"The Beggar's Opera" by John Gay is a satirical piece of theater first performed in 1728. Even though it is called an opera, the songs are arranged as ballads rather than operatic scores, and the content not only pokes fun at the real operas popular with the English upper class at the time, but also summarizes in an amusing way the double standards and bigotry of 18th-century politics and society.
Peachum, a shady character with his feet planted on both sides of the law, determines who should be sent to the gallows and who should be saved through bribes. His wife, a prostitute, listens to his litany of crime and debauchery and defends one of her favorite customers, when news breaks that their daughter Polly has married a notorious robber. Peachum is displeased with the arrangement since he will lose the services of his daughter, who is involved in his own dubious business dealings. He soon hatches plans with his wife about how to profit from the marriage by murdering the newlywed husband so that Polly can inherit his wealth.
While the older Peachums are out, looking for Macheath to be killed, the daughter hides her husband. She then aids his escape but not before demanding assurances that he really loves her since she is suspicious over his womanizing. Macheath flees to a bar, where he is propositioned by several women with good manners but bad habits, including stealing and the occasional robbery. He realizes too late that some of the women are playing on the Peachum team and is subsequently captured and lead to Newgate Prison, where another of his sweethearts awaits him. Newgate Prison is operated by Lockit, an associate of Peachum with equal corrupt affinities. His daughter Lucy, however, is deeply in love with Macheath and claims to have received a marriage proposal from the robber, when Polly arrives and states she is already married to him.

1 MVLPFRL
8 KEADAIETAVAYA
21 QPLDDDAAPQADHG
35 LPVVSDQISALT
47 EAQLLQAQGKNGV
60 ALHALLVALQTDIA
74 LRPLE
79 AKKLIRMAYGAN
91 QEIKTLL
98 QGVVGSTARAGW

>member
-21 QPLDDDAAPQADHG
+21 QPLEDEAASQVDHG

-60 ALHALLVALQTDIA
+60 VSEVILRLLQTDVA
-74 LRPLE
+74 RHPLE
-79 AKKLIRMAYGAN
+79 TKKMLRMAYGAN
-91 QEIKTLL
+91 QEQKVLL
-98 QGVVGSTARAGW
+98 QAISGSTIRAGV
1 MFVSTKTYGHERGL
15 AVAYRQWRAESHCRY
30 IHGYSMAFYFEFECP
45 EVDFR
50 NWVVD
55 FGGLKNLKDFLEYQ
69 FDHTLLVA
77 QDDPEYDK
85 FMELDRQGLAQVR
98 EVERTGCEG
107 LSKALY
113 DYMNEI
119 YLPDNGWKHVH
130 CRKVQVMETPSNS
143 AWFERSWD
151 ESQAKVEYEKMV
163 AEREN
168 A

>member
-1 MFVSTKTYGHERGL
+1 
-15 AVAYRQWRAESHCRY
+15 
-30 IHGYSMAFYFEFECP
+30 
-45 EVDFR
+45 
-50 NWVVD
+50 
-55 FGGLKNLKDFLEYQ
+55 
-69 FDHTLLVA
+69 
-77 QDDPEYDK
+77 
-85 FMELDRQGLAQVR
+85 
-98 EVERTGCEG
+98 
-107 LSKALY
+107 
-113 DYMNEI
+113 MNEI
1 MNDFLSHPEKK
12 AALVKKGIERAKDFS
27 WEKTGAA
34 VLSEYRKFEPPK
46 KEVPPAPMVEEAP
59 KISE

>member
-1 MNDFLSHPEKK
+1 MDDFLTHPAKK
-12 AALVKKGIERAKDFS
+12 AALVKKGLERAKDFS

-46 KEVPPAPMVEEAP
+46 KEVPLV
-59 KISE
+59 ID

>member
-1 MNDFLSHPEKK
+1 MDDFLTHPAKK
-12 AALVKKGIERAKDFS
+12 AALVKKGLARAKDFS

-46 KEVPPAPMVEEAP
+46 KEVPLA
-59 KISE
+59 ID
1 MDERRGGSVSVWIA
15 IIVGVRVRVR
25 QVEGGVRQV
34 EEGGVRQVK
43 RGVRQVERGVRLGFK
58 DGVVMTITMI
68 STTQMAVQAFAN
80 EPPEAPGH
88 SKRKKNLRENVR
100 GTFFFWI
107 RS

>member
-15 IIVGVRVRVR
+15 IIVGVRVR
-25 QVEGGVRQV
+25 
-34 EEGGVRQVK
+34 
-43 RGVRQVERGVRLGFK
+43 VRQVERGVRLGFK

When Polly leaves, pulled away by her father, Macheath must use all his powers of seduction to convince Lucy that he is not married to Polly, and she finally agrees to help him flee the prison by stealing the keys. Macheath goes straight to a gambling den, where he is spotted immediately by one of Peachum's lady spies. In the meantime, both Polly's and Lucy's respective fathers negotiate their share of Macheath's fortune, which is to be divided once the man is hanged. Peachum's spy arrives and tells them of Macheath's latest hiding place.
Re-Capture and Almost Execution
When Polly and Lucy meet to settle their disagreement over Macheath, Lucy tries to poison her rival but fails. News arrives that Macheath has been recaptured, and the girls rush to prison to plead with their respective fathers for the bandit's life. However, more women arrive and claim to be married to Macheath. The bandit, overwhelmed by the sheer amount of wives, is happy to be hanged. As he is lead away, a beggar enters the stage and declares to the audience that from a moral standpoint Macheath should die, but as audiences have a tendency to demand happy endings, Macheath has to be acquitted. Macheath returns and declares that he really was only ever married to Polly and declares his intentions of staying with her.